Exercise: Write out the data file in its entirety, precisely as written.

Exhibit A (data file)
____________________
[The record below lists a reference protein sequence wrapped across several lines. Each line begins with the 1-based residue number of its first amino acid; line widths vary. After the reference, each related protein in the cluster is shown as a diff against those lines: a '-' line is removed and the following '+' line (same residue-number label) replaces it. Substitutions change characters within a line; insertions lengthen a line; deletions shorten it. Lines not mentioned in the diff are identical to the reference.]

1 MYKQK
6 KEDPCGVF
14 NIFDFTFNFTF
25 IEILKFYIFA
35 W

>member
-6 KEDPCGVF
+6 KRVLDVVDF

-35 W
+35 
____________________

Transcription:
[The record below lists a reference protein sequence wrapped across several lines. Each line begins with the 1-based residue number of its first amino acid; line widths vary. After the reference, each related protein in the cluster is shown as a diff against those lines: a '-' line is removed and the following '+' line (same residue-number label) replaces it. Substitutions change characters within a line; insertions lengthen a line; deletions shorten it. Lines not mentioned in the diff are identical to the reference.]

1 MYKQK
6 KEDPCGVF
14 NIFDFTFNFTF
25 IEILKFYIFA
35 W

>member
-6 KEDPCGVF
+6 KRVLDVVDF

-35 W
+35 